Because her death was unexpected and unexplained, there had to be a postmortem. It’s funny how rootless you suddenly feel when the Order of Things is so disrupted. We are Catholic, culturally anyway. Though mummy was a believer even though 4/5 of her children are atheists. We know how things go, how they have always gone, how we have done it with the others we’ve loved who have gone before her; our dad, our grandparents. On this day we do this. The next day we do that. And we couldn’t do this, or that. And so we didn’t know what to do. We bought her new clothes. A sneaky pair of slippers (her last). And waited until she could come home to us again. Sad and frightening and lovely and comforting and heartbreaking all at the same time.
People are so kind. A lot of people loved her. She had wonderful, wonderful neighbours who looked out for her and helped her. Her siblings and family and us kept a vigil for 3 days. The house was full to bursting at points. An array of sandwiches, a pot of stew and even a temporary gazebo for my sister’s garden, where people could go out and sit, and smoke endlessly and try to understand. Her funeral was lovely, as they go. The flowers picked by my big sister, and the singer too. We all chose the coffin. All these strange things you have to do and things you have to say when someone you love dies. “That one would be too fancy, she wouldn’t like that one”. Two big flower arrangements saying MUMMY (for she is always mummy) and GRANNY. And the best ever order of service photo which captured so much of who she was – a fucking brilliant Spiderman. That hand action!
If I sound detached, it’s because I am. I feel like I am watching myself and the world at the moment. I have cried 4 times – when we were with her in the house immediately after she died, at her funeral when guiding her coffin into the car and in the house when we had to say our last goodbyes. Mostly, I had panic attacks. I felt and still feel like my heart is failing. Since the day of her funeral I have felt absolutely frozen. There is so much to do. Now we are orphans. There is the house to clear and return to the council. There has been no mental space to mediate on what the fuck has happened. My overriding feelings right now are of wanting to love and protect my siblings and my family. Of sadness that Jack isn’t going to spend his childhood being doted on by her and that Oisin has lost her. My own heart feels in an iron maiden. Many nights awake until 4am with a constant scream in my head, how did you die, how did you not know you were dying? I haven’t written about it here but I have been really unwell for months in a relapse and mostly off work. Medicated up to the eyeballs. Gratefully so, there is the arsenal there to throw at the 4am horrors and sleep to drug myself into. I’m glad. But I wonder if it is freezing me.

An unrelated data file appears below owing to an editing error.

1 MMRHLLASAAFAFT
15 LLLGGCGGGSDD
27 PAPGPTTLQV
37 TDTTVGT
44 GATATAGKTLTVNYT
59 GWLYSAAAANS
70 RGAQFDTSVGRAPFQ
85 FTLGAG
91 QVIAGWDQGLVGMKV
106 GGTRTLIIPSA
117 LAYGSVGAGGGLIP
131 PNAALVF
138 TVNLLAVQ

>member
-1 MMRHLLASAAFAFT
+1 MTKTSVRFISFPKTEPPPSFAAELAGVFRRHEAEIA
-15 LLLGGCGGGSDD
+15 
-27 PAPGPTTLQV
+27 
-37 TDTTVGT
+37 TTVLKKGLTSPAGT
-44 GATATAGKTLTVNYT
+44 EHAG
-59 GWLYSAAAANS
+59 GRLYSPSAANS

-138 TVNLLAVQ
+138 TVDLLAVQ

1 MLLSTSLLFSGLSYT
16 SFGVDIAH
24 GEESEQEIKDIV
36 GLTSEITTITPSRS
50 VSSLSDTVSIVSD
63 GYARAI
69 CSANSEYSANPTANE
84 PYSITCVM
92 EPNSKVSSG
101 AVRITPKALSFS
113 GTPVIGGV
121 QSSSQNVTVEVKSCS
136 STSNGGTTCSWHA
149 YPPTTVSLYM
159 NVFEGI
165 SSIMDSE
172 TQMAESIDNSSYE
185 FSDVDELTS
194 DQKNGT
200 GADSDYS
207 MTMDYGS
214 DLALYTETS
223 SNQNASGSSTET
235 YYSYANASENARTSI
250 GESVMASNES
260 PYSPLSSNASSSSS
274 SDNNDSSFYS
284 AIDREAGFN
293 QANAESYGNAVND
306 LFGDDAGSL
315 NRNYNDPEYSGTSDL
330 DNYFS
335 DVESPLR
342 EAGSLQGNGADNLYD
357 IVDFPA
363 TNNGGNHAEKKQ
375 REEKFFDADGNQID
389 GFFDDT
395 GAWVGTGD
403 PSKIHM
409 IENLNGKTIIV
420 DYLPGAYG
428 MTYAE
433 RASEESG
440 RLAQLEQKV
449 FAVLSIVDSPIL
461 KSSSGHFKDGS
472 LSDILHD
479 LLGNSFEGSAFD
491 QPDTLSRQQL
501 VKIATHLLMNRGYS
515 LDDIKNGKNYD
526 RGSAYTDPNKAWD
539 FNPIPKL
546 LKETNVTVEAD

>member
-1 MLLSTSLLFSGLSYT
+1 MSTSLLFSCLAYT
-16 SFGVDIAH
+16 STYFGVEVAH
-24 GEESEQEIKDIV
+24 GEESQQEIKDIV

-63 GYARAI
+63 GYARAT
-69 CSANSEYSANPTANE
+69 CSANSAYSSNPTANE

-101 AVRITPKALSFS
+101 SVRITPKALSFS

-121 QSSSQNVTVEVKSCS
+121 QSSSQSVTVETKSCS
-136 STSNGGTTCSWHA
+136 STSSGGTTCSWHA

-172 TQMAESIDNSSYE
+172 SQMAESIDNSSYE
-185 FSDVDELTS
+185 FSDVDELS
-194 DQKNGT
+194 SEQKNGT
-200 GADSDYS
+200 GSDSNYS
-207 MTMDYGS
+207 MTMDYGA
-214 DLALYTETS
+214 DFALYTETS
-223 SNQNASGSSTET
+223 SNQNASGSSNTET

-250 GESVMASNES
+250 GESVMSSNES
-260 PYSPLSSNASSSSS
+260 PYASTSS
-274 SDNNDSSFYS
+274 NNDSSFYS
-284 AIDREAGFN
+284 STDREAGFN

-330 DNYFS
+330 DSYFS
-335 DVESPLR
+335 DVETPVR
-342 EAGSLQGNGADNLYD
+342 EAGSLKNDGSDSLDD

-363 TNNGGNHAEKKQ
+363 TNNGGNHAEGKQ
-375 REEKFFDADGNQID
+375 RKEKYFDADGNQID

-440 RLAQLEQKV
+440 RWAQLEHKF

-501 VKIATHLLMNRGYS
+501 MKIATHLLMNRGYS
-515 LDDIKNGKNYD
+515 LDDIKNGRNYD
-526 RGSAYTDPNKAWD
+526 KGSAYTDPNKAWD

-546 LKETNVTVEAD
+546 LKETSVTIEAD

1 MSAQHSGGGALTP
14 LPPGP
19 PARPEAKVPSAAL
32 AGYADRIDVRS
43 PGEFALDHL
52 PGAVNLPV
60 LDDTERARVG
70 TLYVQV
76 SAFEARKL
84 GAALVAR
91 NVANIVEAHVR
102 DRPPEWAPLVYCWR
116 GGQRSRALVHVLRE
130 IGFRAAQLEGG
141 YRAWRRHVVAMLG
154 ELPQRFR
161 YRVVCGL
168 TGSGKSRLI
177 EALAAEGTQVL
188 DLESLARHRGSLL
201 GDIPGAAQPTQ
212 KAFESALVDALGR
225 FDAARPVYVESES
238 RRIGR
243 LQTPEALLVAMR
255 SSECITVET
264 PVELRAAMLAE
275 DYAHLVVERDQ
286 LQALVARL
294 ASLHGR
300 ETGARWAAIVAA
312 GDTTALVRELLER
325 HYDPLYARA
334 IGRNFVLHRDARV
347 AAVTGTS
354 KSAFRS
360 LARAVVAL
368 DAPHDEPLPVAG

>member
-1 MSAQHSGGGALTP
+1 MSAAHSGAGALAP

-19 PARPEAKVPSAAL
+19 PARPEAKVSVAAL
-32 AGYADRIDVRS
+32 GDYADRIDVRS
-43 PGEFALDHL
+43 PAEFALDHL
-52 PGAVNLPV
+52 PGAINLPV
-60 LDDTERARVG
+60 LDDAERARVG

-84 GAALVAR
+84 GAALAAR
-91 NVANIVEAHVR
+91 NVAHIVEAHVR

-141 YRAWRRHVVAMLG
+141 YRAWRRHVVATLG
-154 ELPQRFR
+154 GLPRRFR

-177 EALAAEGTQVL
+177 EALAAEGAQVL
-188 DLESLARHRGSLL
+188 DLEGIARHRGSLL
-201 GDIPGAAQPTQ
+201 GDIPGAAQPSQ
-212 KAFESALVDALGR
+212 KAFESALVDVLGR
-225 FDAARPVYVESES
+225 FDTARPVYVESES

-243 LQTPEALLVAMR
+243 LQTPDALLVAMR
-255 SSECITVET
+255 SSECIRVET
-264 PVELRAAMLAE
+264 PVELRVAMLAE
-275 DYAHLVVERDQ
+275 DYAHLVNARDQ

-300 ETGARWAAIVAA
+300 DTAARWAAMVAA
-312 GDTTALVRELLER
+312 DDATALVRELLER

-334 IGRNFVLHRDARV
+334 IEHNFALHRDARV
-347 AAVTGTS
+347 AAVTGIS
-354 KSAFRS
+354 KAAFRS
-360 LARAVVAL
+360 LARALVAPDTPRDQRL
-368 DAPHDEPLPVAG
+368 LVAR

In all the admin afterwards we are in the rear view mirror of our childhoods. The places and spaces we will have no cause to visit anymore. The shopping centre with the library, our library. Driving past our old house and school and the church where she and my dad were married and we were all christened, communed, confirmed.
If I have any overwhelming feelings right now, it is sadness for her. She struggled with her mental health and her physical health had been gradually worsening. But she didn’t want to die. She was only 66. She had her kids and her grandkids, her fegs and her slippers. I feel so sad for her that she didn’t want to die but she did. It’s not fair.
I don’t really know how to end this bit of writing. I keep thinking, “When this is over, I will know what I’m feeling and I will know what to do”. But there is no over, this is it now, forever. She is gone and we can’t bear it.
We love you, we’ll miss you, thank you – night night.